Reprinted with permission of the author from Commentary.
This article is excerpted from a longer piece by the author in response a 2006 Council on American-Islamic Relations (CAIR) event, "The Israel Lobby and the U.S. Response to the War in Lebanon." The event featured two political scientists, John J. Mearsheimer, a professor at the University of Chicago, and Stephen M. Walt, a professor at Harvard and former academic dean of the university’s Kennedy School of Government. Prior that year they published a working paper on the Kennedy’s school’s website "The Israel Lobby," in which they argue that "the United States has a terrorism problem in good part because it is so closely allied with Israel."
American Jewry and Israel
As a pluralistic society, the United States has long wrestled with the issue posed by the foreign ties of its citizens–the issue, in short, of dual or divided loyalty. In the realm of foreign policy in particular, there has been a perennial fear that domestic interest groups will distort American priorities. In his Farewell Address, George Washington warned against "[s]ympathy for the favorite [foreign] nation facilitating the illusion of an imaginary common interest where no real common interest exists."
Even though the United States has proved over two centuries to be a great engine of assimilation, such fears are not ipso facto illegitimate. Today, the political scientist Samuel Huntington has again worried about a weakening of America’s national identity through an upsurge of seemingly unassimilable elements. Latin American immigrants, particularly from Mexico, may be leading us, Huntington writes, toward a "demographic ‘reconquista’ of areas Americans took from Mexico by force in the 1830’s and 1840’s." He points to data suggesting that Muslims, too, particularly Arab Muslims, “seem slow to assimilate compared to earlier groups" and, in one study of attitudes in Los Angeles, "do not have close ties or loyalty to the United States."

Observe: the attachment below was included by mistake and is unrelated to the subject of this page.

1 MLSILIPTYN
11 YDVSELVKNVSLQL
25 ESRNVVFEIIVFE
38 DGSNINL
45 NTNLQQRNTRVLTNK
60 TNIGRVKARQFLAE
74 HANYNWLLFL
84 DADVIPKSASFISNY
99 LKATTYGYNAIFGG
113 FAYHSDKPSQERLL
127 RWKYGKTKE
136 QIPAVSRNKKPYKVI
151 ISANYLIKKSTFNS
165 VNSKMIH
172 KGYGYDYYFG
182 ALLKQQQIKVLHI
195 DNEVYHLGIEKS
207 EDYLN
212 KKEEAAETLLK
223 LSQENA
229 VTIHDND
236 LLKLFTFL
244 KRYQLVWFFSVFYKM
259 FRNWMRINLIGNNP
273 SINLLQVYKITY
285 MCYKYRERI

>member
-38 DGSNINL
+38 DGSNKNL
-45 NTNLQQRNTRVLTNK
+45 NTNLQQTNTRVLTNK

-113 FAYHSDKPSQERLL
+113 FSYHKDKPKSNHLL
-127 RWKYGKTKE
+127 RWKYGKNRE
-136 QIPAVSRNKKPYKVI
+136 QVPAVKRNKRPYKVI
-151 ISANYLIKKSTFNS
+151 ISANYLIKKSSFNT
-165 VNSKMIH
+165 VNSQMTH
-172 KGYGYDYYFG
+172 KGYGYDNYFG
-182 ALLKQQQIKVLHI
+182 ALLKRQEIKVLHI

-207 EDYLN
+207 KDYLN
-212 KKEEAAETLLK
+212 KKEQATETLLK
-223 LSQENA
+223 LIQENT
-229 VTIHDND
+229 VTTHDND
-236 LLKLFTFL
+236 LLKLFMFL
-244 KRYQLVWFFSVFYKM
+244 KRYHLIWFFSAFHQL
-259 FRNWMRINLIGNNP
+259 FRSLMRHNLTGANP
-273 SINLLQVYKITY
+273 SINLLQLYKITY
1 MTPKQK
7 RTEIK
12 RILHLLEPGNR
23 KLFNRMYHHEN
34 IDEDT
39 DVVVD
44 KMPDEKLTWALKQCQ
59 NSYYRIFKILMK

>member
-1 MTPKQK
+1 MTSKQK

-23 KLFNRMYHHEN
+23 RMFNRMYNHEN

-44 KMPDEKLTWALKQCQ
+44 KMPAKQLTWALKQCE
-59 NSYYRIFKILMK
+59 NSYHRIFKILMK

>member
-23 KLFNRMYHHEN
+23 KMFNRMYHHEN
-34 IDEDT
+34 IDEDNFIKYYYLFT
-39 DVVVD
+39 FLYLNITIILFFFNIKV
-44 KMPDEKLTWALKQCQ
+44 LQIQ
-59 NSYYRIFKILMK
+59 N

Where do American Jews, an assimilated ethnic group par excellence, fit in this picture? It is undeniable that a considerable number–the proportion in polls hovers around 75 percent–feel a strong or very strong emotional pull toward Israel. Some are drawn by the significance, after millennia of exile, of a great return to the heartland of the Jewish religion and nation; others by gratitude for the existence of a secure refuge in the wake of the Nazi cataclysm; others by simple kinship with relatives living in the Jewish state; still others by the historical-religious-cultural bond that links all Jews everywhere into a single community.
Does this pull differ in kind from that which Armenian-Americans feel toward Armenia, or Filipino-Americans toward the Philippines? Does it differ from the pull–if that is the right word–that Catholics feel toward the Vatican or Muslims toward Mecca and Medina and their co-religionists abroad? It would hardly seem so. Virtually all American citizens carry bundles of loyalties, some of them sometimes in conflict with each other, others not. The Chinese-American novelist Lan Samantha Chang, writing in the middle of the Wen Ho Lee espionage affair, quoted her father: "I love China. . . . But I am a citizen of the United States." Funeraria Latina, an American subsidiary of Service Corporation International, ships 80 percent of its Hispanic cadavers out of the United States for burial abroad. When Jerold S. Auerbach, a professor at Wellesley College, says that "my body is in the United States; my heart and soul are in Jerusalem," he is thus giving voice to a wholly American sentiment.
Of course, what bothers Mearsheimer and Walt is something more specific and much graver than sentiment–namely, the possibility (which they call a fact) that Jewish Americans have turned Israel into a "favorite nation" at the expense of the general good. In saying this, they claim to be courageously breaking a taboo. In truth, they are plowing ground that has long been finely tilled by others–some with honest intent, many out of frankly malevolent motive. Among those preoccupied with the issue have been, significantly, American Jews themselves.
Emergence of Zionism Affects Jewish Identity